Let’s talk about sex

Let’s talk about sex. Or not.

Baylor is really great at starting conversations. There’s endless discourse about serving God, engaging the community, pursuing academic excellence and finding one’s purpose. But we’re only really good at talking about things that don’t challenge the traditional Christian mission.

When it comes to the topic of sex, it’s like the university reverts to an awkward teen fumbling to have an honest discussion about what sex is while avoiding words that are too anatomically correct`. Sex is almost never mentioned out in the open, and finding on-campus resources about healthy sexual habits is kind of hard.

This isn’t about what takes place in individual classrooms. Sure, there are science, sociology and family studies classes that tackle sex from an educational standpoint, but the wider narrative of the university is that sex doesn’t exist for college-aged people.

It’s difficult to discuss this issue without acknowledging the university’s official stance of sex. “Christian churches across the ages and around the world have affirmed purity in singleness and fidelity in marriage between a man and a woman as the biblical norm,” according to Baylor’s statement on human sexuality. Baylor is a Baptist institution that holds traditional Christian principles at the core of its guiding policies. The expectation is that students attending the university understand this and are submitting to the same standards for their own lives.

But in reality, students are having sex. Whether it’s biblical or not, it’s happening, and Baylor shouldn’t pretend otherwise. A study led by Sandra Caron, Ph.D., a professor of family relations and human sexuality at the University of Maine, that was performed on nearly 6,000 college students found that 51 percent of students have had a one-night stand, 92 percent approve of oral sex and the average student has had three to four sexual partners.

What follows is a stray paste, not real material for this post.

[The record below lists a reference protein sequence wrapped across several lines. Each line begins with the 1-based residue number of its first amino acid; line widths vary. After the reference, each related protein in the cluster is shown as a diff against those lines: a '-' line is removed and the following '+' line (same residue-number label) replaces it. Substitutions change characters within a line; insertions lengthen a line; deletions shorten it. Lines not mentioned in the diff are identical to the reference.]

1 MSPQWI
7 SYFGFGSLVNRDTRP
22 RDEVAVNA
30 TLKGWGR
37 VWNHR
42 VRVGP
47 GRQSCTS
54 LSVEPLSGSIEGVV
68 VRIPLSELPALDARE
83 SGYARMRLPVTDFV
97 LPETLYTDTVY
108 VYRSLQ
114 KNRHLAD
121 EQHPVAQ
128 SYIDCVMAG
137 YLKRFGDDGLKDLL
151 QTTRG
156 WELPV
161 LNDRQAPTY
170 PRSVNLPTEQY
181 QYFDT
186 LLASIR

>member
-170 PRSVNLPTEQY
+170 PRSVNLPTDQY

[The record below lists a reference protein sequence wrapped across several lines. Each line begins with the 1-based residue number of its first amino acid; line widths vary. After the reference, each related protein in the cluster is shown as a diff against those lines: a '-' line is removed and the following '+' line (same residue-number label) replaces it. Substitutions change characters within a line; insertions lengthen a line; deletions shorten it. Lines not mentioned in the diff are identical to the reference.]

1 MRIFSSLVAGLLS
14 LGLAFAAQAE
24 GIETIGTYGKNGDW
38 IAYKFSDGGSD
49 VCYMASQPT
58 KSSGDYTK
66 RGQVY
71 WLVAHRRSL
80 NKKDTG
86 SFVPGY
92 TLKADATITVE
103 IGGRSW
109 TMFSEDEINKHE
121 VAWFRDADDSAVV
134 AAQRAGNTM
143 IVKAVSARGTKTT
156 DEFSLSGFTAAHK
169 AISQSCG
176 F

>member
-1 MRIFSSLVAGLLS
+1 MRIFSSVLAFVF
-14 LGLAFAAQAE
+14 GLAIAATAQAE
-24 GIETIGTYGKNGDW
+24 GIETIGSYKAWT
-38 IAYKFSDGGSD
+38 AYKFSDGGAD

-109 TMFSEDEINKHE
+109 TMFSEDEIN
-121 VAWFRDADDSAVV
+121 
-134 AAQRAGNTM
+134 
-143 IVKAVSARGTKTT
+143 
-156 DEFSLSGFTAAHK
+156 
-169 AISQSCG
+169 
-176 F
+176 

In the middle of all this is a golden opportunity. Baylor has the chance to talk to students about healthy relationships and, just as importantly, healthy sex. Some students come from traditional families that never discussed sex, leaving them clueless and shameful about the topic. Other students may choose to have sex, but are ignorant of appropriate steps to take after making that decision, such as using birth control or regularly testing for sexually transmitted infections.

Baylor doesn’t need a sex-ed class — most students have already had that. What it needs it do is spark conversation about what healthy sex looks like. That could mean allowing the Health Center to set up information booths during random times in the semester and pass out pamphlets about birth control and STIs. It could also mean having someone speak in Chapel about their own experience in an unhealthy sexual relationship, considering that studies show women from religious backgrounds are more likely to experience and less likely to resist spousal abuse and spousal rape.

At a time when Baylor is working so hard to combat interpersonal violence, this conversation is more important than ever. Fostering an environment where pre-marital sex is shameful may cause rape victims to be ashamed of reporting sexual violence. Why not take the conversation beyond consent and also talk about healthy sex so that victims of sexual violence can be confident that shame will only lie with the perpetrator?

There’s a fine line between encouraging behavior that contradicts Christian principles and encouraging healthy behaviors. The university should by no means abandon its traditional values, but there should also be some concern for the sexual health of Baylor students. Baylor has the opportunity to teach students what healthy relationships and sex look like, and that’s something worth talking about.